Our Multichannel Forensics projects suggest that each piece of information about a customer offers a different amount of business value.
For instance, take a look at the following table:
|Incremental Value Of Various Addresses|
|% of||12mo.||Address |
|Mobile Phone w/SMS||50%||$15.00||$7.50|
Having a mailing address is important. The mailing address allows us to market to customers wishing to receive our marketing activities. And we can easily prove that our efforts generate a considerable amount of revenue. Given that most folks have a mailing address, we can multiply the audience percentage by the demand value, arriving at "potential", in this case, $98.00.
Having an internet connection is important, too. Customers generate organic demand. Customers also respond to paid search efforts, interact with shopping comparison sites, you name it. Therefore, internet access is important.
E-mail addresses are important, but less so. They are dependent upon having an internet access, and for many catalogers, they are dependent upon catalog marketing as well (the e-mail address doesn't happen unless a catalog generates an order, causing the customer to volunteer an e-mail address). Still, the e-mail address provides a good amount of potential, given that most people have an e-mail address.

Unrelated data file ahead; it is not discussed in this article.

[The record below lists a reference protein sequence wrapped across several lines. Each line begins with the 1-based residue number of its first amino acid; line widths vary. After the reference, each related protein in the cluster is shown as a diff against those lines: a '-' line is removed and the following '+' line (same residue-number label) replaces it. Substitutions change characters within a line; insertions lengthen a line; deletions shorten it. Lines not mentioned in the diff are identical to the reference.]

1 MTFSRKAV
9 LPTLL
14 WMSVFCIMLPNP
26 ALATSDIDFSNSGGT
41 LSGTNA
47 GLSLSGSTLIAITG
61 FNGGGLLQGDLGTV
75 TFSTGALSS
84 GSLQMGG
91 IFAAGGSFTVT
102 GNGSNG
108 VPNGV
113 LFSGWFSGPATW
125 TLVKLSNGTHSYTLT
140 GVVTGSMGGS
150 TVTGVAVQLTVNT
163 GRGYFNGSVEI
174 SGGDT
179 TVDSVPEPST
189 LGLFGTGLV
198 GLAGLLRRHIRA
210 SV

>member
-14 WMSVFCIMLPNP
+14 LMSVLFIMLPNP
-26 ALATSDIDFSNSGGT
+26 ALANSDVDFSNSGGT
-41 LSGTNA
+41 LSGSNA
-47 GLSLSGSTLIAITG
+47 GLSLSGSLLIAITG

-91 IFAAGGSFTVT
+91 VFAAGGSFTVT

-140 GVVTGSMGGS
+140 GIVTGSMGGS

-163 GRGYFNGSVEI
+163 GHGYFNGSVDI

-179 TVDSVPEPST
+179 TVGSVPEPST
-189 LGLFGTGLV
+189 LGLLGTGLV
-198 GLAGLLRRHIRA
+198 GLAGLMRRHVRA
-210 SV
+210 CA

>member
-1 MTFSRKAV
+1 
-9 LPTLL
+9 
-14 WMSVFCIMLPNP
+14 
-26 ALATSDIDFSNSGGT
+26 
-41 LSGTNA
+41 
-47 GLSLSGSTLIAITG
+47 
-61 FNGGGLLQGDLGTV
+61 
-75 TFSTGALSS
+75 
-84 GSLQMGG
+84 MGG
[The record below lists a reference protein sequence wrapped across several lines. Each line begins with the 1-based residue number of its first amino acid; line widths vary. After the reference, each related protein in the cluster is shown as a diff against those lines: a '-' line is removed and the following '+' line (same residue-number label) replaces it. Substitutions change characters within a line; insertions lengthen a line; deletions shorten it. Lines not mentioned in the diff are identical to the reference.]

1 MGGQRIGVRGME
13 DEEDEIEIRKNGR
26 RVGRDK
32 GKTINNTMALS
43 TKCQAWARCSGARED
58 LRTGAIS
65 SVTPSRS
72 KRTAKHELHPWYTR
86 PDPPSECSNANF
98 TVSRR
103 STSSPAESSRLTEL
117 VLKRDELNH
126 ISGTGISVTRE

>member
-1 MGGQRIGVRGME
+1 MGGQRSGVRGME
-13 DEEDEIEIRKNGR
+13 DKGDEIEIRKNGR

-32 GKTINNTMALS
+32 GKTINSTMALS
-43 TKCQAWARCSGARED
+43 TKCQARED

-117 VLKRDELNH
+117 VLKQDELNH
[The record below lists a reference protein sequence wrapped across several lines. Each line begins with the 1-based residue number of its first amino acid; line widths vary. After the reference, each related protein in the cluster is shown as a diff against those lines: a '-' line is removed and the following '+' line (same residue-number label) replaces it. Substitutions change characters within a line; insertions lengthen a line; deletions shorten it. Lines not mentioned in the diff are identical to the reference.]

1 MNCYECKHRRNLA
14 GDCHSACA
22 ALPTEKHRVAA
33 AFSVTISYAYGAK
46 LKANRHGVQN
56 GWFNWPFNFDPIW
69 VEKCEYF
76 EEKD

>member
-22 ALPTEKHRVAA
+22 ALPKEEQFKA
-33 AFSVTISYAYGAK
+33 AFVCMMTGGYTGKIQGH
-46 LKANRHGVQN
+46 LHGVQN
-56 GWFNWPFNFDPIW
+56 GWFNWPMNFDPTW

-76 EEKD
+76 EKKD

Now take a look at Twitter. This is an area that has relatively unproven marketing potential, coupled with the fact that fewer than 2% of US Citizens have a Twitter account. Multiply both facts together, and you quickly learn that Twitter has minimal potential (as of today). Twitter certainly has less potential than, say, mobile marketing, a generally untapped channel with significant potential due to the prevalence of cell phone users. Of course, this doesn't mean you don't experiment with the shiny new tools, you absolutely should. But we should also be cognisant of the sales potential of any activity today, while still planning for the future.
Today's multichannel marketer does a good job of assigning value to each marketing channel, based on two dimensions.
- The future value of the marketing channel, in dollars (sales, or better yet, profit0.
- The penetration of the marketing channel (mailing address = 98%, Twitter = 2%).
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